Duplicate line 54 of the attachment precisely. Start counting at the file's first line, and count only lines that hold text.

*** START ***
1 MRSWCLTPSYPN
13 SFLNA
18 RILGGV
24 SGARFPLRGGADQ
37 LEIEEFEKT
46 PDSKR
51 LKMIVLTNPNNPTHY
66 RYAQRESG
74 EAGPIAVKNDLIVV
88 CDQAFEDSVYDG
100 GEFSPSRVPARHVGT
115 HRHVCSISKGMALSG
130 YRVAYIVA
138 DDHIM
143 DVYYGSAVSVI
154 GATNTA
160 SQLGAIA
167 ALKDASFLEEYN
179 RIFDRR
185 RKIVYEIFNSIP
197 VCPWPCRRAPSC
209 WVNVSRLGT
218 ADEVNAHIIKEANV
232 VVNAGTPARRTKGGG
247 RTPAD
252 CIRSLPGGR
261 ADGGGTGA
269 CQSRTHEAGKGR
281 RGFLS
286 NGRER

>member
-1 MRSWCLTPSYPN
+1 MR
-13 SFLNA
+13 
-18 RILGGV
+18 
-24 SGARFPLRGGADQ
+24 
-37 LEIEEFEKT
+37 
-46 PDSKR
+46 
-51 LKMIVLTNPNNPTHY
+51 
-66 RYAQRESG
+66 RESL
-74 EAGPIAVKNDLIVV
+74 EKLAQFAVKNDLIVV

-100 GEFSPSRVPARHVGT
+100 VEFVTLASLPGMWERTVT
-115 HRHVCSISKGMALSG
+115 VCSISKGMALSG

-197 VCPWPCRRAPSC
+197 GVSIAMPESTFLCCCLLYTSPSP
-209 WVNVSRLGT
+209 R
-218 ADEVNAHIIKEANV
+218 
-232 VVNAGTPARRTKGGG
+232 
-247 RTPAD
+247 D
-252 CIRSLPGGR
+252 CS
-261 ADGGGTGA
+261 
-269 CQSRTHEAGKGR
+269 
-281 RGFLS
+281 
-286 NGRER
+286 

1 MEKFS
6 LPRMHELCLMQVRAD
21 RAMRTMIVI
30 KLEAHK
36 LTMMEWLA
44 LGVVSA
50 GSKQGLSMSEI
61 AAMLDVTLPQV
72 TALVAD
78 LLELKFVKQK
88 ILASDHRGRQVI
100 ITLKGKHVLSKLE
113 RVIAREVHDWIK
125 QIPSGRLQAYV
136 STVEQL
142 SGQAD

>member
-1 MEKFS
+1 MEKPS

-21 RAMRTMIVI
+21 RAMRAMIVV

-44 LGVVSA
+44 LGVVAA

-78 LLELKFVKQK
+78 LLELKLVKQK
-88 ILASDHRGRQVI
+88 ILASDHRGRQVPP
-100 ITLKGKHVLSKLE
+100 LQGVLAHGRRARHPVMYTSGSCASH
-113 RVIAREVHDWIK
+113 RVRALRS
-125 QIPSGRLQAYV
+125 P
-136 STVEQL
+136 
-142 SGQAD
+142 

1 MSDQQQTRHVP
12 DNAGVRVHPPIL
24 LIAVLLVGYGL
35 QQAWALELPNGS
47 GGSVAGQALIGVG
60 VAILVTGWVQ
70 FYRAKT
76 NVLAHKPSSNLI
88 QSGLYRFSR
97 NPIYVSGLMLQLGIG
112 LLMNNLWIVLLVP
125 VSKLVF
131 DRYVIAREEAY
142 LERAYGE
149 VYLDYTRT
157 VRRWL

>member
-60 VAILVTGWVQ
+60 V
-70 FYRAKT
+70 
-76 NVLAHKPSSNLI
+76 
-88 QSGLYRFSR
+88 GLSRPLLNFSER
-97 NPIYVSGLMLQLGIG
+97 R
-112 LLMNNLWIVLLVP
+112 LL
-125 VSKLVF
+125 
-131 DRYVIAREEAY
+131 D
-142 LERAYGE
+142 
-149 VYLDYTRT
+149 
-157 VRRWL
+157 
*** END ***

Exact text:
-197 VCPWPCRRAPSC